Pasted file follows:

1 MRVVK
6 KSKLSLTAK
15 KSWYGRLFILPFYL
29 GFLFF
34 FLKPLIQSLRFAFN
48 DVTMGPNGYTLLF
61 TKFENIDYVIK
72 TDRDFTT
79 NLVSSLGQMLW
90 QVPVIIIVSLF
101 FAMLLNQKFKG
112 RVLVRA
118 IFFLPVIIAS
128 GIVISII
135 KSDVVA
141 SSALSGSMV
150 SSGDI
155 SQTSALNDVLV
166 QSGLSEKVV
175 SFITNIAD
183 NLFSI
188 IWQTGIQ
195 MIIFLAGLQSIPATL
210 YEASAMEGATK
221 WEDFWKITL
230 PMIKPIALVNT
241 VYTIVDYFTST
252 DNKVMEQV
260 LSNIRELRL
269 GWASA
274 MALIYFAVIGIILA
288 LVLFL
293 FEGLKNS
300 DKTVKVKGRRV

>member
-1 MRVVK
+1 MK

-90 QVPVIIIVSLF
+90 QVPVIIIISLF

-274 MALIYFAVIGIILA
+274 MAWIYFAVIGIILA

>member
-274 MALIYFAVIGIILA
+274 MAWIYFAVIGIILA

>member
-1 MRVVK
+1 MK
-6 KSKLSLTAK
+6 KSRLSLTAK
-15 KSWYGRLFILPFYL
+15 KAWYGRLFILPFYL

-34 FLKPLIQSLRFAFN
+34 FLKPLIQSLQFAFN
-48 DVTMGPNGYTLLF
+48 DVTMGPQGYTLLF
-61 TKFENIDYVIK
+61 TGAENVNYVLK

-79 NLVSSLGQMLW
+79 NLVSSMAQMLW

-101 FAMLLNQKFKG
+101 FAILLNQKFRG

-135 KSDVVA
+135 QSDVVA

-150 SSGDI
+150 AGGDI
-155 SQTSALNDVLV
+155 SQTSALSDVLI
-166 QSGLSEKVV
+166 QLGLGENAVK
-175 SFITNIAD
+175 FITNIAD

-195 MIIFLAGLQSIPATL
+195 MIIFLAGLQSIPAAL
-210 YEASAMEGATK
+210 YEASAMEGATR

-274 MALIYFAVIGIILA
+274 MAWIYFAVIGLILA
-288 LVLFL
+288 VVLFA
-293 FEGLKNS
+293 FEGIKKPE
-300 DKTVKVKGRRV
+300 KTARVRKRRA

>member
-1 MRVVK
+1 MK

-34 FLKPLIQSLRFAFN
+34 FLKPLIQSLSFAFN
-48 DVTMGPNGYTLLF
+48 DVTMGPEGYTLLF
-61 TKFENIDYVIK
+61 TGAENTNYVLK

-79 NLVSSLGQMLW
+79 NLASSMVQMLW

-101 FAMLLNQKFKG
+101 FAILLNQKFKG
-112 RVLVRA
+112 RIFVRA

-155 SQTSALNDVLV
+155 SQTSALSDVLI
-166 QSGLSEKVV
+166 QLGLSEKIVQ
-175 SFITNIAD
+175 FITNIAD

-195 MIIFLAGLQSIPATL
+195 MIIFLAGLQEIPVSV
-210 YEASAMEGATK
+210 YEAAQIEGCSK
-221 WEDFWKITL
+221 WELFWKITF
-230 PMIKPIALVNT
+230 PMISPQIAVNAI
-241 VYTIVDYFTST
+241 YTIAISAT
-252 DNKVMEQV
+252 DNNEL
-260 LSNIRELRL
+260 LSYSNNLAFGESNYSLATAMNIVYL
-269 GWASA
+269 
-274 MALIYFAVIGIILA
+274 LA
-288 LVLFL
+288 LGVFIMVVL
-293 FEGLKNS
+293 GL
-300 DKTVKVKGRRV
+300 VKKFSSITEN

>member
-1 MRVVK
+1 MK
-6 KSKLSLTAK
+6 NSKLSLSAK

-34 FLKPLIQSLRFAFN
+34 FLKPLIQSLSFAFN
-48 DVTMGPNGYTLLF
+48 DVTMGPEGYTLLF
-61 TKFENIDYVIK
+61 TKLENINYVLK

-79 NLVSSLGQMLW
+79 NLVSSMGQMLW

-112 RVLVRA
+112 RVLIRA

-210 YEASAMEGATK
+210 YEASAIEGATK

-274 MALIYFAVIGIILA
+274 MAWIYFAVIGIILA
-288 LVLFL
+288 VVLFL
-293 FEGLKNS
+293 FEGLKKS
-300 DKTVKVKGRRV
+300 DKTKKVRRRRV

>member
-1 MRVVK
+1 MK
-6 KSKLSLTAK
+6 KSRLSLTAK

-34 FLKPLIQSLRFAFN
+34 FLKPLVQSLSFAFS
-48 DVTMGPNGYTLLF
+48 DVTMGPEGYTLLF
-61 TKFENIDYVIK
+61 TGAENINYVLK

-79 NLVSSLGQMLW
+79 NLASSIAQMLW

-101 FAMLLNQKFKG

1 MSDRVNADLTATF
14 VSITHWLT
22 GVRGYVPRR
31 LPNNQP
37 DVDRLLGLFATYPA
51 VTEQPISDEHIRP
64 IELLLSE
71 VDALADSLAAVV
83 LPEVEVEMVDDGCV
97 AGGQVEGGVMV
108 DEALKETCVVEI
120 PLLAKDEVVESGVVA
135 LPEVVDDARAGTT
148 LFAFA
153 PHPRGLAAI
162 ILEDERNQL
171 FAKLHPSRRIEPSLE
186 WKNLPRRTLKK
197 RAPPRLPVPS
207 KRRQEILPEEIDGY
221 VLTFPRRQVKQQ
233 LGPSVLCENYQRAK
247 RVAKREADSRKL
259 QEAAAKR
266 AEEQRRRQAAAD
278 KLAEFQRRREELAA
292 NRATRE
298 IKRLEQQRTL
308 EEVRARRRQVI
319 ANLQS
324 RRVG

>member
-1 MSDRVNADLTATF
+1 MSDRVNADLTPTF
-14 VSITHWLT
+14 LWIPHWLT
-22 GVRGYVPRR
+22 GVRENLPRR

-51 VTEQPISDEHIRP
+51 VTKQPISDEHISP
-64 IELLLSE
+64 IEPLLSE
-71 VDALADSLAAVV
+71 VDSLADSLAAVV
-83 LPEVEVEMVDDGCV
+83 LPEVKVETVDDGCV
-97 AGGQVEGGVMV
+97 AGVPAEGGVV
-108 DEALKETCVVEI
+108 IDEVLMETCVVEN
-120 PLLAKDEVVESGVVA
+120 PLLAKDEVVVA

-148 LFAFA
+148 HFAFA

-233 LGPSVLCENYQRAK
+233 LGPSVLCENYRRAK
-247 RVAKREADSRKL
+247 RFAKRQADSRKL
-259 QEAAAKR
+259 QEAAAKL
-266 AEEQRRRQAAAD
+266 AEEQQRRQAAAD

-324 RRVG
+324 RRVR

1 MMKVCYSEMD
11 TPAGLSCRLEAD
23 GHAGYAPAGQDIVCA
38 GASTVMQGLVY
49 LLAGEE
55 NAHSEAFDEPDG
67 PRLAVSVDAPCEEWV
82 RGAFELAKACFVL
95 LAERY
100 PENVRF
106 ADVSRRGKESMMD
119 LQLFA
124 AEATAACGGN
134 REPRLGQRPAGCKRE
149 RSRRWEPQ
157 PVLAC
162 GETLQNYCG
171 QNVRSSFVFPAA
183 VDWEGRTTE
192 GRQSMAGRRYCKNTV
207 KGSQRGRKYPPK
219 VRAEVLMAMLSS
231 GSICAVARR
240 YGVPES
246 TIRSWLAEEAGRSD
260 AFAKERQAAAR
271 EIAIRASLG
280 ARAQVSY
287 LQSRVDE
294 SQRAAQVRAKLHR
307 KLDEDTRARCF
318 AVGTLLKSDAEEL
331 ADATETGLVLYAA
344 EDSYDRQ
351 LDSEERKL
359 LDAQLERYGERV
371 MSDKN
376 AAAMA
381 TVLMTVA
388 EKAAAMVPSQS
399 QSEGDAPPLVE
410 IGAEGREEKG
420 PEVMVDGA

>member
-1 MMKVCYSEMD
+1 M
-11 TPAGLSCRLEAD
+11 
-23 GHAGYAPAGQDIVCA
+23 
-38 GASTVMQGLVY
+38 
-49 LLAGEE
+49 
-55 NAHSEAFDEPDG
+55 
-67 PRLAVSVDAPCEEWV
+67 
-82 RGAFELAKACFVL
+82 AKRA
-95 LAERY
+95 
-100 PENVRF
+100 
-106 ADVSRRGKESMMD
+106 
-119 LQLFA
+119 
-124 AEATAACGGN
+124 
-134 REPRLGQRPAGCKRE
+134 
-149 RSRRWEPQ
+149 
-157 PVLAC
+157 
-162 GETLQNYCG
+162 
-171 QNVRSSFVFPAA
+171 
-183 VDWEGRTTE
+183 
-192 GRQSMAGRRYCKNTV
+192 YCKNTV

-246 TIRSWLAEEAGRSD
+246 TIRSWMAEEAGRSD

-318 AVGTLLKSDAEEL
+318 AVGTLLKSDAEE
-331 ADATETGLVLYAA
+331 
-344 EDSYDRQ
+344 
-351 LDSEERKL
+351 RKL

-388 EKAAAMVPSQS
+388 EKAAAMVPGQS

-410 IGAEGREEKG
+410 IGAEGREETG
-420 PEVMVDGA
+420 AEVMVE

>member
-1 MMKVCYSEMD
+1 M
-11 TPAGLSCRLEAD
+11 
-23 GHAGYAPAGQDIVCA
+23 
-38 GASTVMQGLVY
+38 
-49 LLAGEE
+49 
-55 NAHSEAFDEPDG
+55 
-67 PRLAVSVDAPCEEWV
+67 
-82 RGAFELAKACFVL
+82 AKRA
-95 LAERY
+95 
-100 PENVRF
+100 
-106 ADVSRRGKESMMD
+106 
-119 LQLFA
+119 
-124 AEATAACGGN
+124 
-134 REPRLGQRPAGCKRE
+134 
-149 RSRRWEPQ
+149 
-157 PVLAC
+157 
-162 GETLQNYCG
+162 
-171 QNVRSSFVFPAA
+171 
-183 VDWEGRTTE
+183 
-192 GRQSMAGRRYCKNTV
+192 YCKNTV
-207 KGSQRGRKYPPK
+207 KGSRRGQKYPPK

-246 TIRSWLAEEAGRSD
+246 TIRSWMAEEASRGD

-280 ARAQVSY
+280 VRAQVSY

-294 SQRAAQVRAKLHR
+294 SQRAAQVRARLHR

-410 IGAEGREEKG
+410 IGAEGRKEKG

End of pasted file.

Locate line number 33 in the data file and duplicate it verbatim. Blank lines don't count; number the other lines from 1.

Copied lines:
293 FEGLKNS